How Freddie Ljungberg can save Arsenal’s season

NORWICH, ENGLAND - DECEMBER 01: Freddie Ljungberg the Arsenal Interim Head Coach and Per Mertesacker the Arsenal Interim Coach before the Premier League match between Norwich City and Arsenal FC at Carrow Road on December 01, 2019 in Norwich, United Kingdom. (Photo by David Price/Arsenal FC via Getty Images)
NORWICH, ENGLAND - DECEMBER 01: Freddie Ljungberg the Arsenal Interim Head Coach and Per Mertesacker the Arsenal Interim Coach before the Premier League match between Norwich City and Arsenal FC at Carrow Road on December 01, 2019 in Norwich, United Kingdom. (Photo by David Price/Arsenal FC via Getty Images) /

Freddie Ljungberg got off to a decent start as Arsenal’s interim manager with a 2-2 draw against Norwich City at Carrow Road on Sunday.

Norwich may be in the relegation zone, but they have already beaten Manchester City at home this season and clearly have the quality to give a side with as many issues as Arsenal a few problems. In the end Norwich were able to score two goals on the counter attack and cause Arsenal a number of issues in the second half. However, Arsenal also showed promise and it is now up to Ljungberg to work out what went wrong.

It was clear from kick off that Arsenal wanted to play on the front foot and press Norwich back. This approach was evidenced by Ljungberg’s decision to select Granit Xhaka and Shkodran Mustafi, both of whom are good distributors, at the expense of Lucas Torreira and Sokratis.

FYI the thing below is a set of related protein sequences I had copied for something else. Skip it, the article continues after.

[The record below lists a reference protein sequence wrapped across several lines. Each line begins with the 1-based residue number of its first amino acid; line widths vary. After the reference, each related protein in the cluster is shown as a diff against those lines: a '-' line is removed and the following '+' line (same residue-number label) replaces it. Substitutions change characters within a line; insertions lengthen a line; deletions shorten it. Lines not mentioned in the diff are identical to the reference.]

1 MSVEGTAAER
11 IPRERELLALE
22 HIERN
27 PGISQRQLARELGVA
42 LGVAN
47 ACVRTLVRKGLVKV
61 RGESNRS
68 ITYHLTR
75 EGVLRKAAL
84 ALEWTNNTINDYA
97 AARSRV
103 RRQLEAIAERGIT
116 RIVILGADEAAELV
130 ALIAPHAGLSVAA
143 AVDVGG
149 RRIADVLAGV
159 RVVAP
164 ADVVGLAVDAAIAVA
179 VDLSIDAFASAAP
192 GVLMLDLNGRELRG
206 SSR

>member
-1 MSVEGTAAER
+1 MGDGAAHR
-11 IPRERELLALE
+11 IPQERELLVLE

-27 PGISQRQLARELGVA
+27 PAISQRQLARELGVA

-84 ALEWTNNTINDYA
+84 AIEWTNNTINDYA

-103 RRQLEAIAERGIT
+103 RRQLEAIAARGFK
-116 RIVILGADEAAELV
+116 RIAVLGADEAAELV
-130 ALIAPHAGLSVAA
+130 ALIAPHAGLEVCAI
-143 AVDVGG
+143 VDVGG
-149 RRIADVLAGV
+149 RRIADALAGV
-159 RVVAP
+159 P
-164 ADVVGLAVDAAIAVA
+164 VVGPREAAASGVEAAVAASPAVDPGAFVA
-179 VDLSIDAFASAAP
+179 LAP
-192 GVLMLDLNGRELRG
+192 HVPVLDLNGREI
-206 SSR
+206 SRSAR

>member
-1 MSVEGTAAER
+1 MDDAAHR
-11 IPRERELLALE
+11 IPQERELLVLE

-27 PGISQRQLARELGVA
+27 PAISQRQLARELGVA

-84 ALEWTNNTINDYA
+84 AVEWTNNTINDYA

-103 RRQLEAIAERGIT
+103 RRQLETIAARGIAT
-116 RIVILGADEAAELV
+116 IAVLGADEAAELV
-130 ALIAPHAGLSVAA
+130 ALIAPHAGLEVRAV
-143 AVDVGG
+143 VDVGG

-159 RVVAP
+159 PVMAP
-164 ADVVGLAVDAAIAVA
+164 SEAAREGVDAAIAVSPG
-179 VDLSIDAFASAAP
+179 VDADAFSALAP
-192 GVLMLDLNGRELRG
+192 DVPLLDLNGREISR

Early on, the plan worked, with Arsenal able to press Norwich deep into their own half, while also dominating possession and creating opportunities for shots. By the end of the match Arsenal had taken more shots than in any game so far this season and although the performance was far from perfect, it was a clear statement about Ljungberg’s philosophy.

A key problem for Arsenal though was the fact that they continued to struggle to create clear-cut chances, as had been the case for some time under Emery. Their goals came from a penalty and a set piece and once again play looked slow around the Norwich box. There were slight improvements from a control standpoint, but too many players looked impatient with the ball at their feet and lacking in confidence.

Calum Chambers especially made a number of poor crossing decisions, while Arsenal’s midfield look scared of over-committing. The fact Arsenal’s midfield weren’t willing to test the Norwich defence with their movement didn’t lead to defensive solidity though, as Granit Xhaka was still caught ahead of the ball as Norwich countered.

When it comes to rectifying this issue, confidence will play a large part. Matteo Guendouzi and Joe Willock both look a shadow of the players that started the season, now deciding to play safe instead of taking a risk. This will largely be down to their confidence falling and it might be worth Ljungberg thinking carefully about how he manages the young players. So many of them have looked excellent on occasion this season, but it is clear that tiredness and low confidence is having an impact.